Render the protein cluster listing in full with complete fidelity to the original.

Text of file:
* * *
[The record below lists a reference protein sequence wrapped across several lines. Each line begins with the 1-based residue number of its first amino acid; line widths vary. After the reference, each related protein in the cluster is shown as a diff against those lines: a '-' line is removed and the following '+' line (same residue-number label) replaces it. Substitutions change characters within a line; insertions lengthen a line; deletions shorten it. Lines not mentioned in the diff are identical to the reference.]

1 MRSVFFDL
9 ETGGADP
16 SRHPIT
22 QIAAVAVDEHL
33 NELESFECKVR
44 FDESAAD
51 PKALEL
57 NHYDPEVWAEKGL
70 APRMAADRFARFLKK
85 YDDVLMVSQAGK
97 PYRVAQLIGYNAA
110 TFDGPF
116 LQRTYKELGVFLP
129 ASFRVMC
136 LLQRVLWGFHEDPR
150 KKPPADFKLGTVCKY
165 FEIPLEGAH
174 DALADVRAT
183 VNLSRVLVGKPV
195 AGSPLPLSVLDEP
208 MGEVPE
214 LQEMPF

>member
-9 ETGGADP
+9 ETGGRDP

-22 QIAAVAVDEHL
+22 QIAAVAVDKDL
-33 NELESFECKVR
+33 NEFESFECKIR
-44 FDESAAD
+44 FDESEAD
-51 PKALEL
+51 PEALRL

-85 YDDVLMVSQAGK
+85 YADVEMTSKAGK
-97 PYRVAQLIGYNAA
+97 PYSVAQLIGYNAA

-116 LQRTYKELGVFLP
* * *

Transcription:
[The record below lists a reference protein sequence wrapped across several lines. Each line begins with the 1-based residue number of its first amino acid; line widths vary. After the reference, each related protein in the cluster is shown as a diff against those lines: a '-' line is removed and the following '+' line (same residue-number label) replaces it. Substitutions change characters within a line; insertions lengthen a line; deletions shorten it. Lines not mentioned in the diff are identical to the reference.]

1 MRSVFFDL
9 ETGGADP
16 SRHPIT
22 QIAAVAVDEHL
33 NELESFECKVR
44 FDESAAD
51 PKALEL
57 NHYDPEVWAEKGL
70 APRMAADRFARFLKK
85 YDDVLMVSQAGK
97 PYRVAQLIGYNAA
110 TFDGPF
116 LQRTYKELGVFLP
129 ASFRVMC
136 LLQRVLWGFHEDPR
150 KKPPADFKLGTVCKY
165 FEIPLEGAH
174 DALADVRAT
183 VNLSRVLVGKPV
195 AGSPLPLSVLDEP
208 MGEVPE
214 LQEMPF

>member
-9 ETGGADP
+9 ETGGRDP

-22 QIAAVAVDEHL
+22 QIAAVAVDKDL
-33 NELESFECKVR
+33 NEFESFECKIR
-44 FDESAAD
+44 FDESEAD
-51 PKALEL
+51 PEALRL

-85 YDDVLMVSQAGK
+85 YADVEMTSKAGK
-97 PYRVAQLIGYNAA
+97 PYSVAQLIGYNAA

-116 LQRTYKELGVFLP